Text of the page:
Tag Archives: Belize Tourism Board

Faces of Belize #FriFotos

The theme this week over on Twitter’s Friday Fotos is “Faces” and I could not resist sharing a few shots from my “Faces of Belize” project that I started last summer during my Road Warrior stint for the Belize Tourism Board.  The Board planned on sponsoring my exhibit in Belize City — and prints even ready thanks to my editor at the time (who ironically is co-hosting this week’s #Frifotos) — but unfortunately, we ran out of time on the tail end of my trip.

 A year later, the portraits remain in storage because I decided to wait and have collected more along the way on my independent trips. I plan on continuing to capture and show the amazing diversity in Belize and display them at the right time.

Except for this teaser!  Motivated by FriFotos and in light of Belize’s upcoming September (Independence) Celebrations, this year appropriately themed “Many Faces, Many Dreams, One Goal”, I couldn’t help but share some of these with you.

Behind each smile, gaze and wrinkle is a warm soul who welcomed me to his or her corner of the country and kolcha, sharing time and love selflessly– from different walks of life and different heritage. From the amazing Garifuna musical hero Paul Nabor to Lilly, a Mayan student at Caye Caulker’s Ocean Academy who loves her guitar, to Andrew a Mennonite with some Spanish blood, to the First Lady of Belize, a beautiful Creole lady and humanitarian.  For their stories and more portraits, you’ll have to stay tuned for the full exhibit!


Lilly Aldana, student at Caye Caulker Ocean Academy high school and future Mayan musicianMs. Yacinta, shopkeeper in Barranco, a Garifuna village in southern BelizeThe one and only Paul Nabor, Garifuna legend and musical heroAndrew Perez from Barton Creek, a Mennonite village in western BelizeTalented young dancers from the San Pedro Dance Company, Ambergris CayeP6 DSC_3380.jpgDora the Explorer as she likes to be called - Mayan tour guide and lover of archeology Roselle Noralez, cook at Amor y Cafe on Caye Caulker and Garifuna who migrated to the island years agoElton Henriques, stable manager at Maruba Spa & Resort, and horseback riding instructorFirst Lady of Belize, Kim Simplis Barrow, a Kriol beauty

Photo Essay: Orange Walk’s Annual Fiestarama

It’s summertime – in Belize it also means, fiesta time! Belize’s towns and districts have their annual fairs from now until the big St. George’s Caye Day and Independence Day celebrations in September. One Belizean told me that it’s a way to keep everyone pumped up all the way up to September 21. I kind of like that idea!

Belizean fairs are super lively and almost everyone in town attends. It’s the big annual to-do. New outfits, new shoes, everyone gets done up and hangs out with their families and friends at the fiesta. It’s one big open-air celebration that usually lasts two to three days over a weekend. From local food stalls, to local liquors, to mechanical rides, card games and even live concerts that go on late into the night on Saturday, the fair has something for everyone.

One thing I found out the hard way – it’s Caribbean time over here, meaning no one really shows up until about 8 or 9 p.m. I showed up at 5 p.m. on Saturday and well, it was pretty much me and a few others watching the bands rehearse! On the other hand, Sunday is more of a “family” day, so people turn up earlier.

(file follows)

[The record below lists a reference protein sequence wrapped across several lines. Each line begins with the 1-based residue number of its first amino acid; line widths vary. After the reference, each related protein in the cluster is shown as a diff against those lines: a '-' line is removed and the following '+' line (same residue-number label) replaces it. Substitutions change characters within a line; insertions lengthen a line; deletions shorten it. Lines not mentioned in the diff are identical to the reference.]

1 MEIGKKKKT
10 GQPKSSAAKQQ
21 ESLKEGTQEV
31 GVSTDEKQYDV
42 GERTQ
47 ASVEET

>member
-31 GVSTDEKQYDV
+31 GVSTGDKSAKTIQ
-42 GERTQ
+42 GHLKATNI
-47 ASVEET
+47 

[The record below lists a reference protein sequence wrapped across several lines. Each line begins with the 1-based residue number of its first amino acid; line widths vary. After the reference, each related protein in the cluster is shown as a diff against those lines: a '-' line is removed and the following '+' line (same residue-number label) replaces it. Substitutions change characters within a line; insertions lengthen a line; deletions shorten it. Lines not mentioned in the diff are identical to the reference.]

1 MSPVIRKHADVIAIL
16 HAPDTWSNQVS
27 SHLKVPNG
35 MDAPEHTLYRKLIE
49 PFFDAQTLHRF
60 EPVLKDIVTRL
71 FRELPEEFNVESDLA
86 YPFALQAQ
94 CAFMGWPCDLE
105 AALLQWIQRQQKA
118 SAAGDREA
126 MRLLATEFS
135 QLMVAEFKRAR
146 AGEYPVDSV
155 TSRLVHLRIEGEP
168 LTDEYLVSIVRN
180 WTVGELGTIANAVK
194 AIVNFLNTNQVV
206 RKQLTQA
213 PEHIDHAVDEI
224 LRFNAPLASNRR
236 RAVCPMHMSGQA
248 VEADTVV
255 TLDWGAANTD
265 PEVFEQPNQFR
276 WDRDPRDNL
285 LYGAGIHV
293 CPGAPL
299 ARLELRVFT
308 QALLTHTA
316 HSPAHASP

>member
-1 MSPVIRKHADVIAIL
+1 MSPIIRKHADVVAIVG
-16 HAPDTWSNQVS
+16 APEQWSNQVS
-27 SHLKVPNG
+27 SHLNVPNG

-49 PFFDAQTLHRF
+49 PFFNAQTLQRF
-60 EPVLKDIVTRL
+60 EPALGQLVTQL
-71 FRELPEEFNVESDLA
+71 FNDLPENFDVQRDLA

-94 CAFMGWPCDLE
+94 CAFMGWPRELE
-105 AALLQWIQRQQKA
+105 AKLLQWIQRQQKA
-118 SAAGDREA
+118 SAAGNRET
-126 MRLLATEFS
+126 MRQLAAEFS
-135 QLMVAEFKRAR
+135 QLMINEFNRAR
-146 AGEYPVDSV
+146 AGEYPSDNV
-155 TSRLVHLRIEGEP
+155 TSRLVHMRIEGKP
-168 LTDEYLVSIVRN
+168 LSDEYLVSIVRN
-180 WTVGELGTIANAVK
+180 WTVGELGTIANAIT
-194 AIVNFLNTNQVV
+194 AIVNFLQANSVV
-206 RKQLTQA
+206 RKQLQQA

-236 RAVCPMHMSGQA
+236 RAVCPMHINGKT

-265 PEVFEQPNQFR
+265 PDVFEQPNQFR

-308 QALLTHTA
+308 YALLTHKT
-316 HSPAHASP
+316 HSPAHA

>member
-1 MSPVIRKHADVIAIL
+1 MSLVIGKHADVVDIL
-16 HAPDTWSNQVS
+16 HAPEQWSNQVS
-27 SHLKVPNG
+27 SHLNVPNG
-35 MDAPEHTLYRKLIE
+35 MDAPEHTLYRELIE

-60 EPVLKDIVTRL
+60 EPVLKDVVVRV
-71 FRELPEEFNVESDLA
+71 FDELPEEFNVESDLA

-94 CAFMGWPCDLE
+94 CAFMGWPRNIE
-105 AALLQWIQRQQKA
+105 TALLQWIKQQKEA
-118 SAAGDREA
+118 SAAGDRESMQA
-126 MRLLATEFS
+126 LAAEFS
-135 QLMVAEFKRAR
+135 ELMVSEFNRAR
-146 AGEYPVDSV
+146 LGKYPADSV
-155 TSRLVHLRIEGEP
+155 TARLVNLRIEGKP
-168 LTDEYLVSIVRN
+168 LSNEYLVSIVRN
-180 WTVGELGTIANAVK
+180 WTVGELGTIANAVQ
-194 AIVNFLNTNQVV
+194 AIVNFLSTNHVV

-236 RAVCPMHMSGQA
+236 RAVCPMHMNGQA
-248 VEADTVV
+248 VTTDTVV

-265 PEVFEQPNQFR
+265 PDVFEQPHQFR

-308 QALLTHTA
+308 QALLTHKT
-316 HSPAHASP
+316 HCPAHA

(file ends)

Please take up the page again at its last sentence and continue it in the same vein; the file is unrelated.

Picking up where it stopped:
The Orange Walk annual fair, called Fiestarama, was last weekend and my first look into a Belizean fiesta. I can’t wait to see more – oh and next time, I’m staying way past my “recommended” 8 p.m. curfew so I don’t miss out on any hot Punta rock band that everyone told me was a hit Fiestarama!

Marching bands walk through town on Saturday afternoon to promote the annual town fiesta that weekend.Marching bands are big in Belize and there is even an annual national competition.Flag for the drumming band.Another marching band follows.The lively costumes and the sounds of drums get the town geared up for the evening fun ahead.The drumming was spectacular. Everyone comes out to watch the bands pass.At the Fiestarama, authentic Belizean home-cooked food is at its best. You can pull up a chair and sit to eat, just like at a friend's home.My 50 cent chicken salbutes (that's US $0. 25 cents), with some guacamole on top.I ordered watermelon juice. The way it was served took me back to my childhood days in West Africa.Mrs. Marcelina's stand was the most popular and the most delicious.The women, who are all family, are working hard behind the tables, cooking more as demand grows.There are all kinds of fun gambling and card games, and they can get quite addictive.There are souvenirs to buy, locally carved items.Orange Walk's Cuellos Distillery gets its cocktail lounge ready.Of course I had to try a Belizean rum-infused cocktail. It's part of experiencing the local culture. :-)The rides come to life as night falls and the crowds grow thicker.This lady's bacon-wrapped sausages were a hit. Only two left. And yes, I tried one.Her beef tacos were just as delicious.The fair is very much one big family affair. The children love the rides.Shopping is for everyone.The ferris wheel is the most popular one among adults.The local Rotary Club was there both days, making drinks and raising funds for Orange Walk high schools.Another popular ride with adults. All of the mechanical rides come from neighboring Mexico.Everyone from adults to teenagers tries for soft toys.The later it gets, the more crowded the fair. No one really shows up before 8pm.The gambling fun continues into the night.The annual town fair is a big to-do. The ladies buy new outfits and many wear heels. The men dress nice too. Saturday night is a "club-ish" look, Sunday is more casual. A Belizean rock band spices up the last night of the fair, Sunday.The town fairs are usually held at the stadium.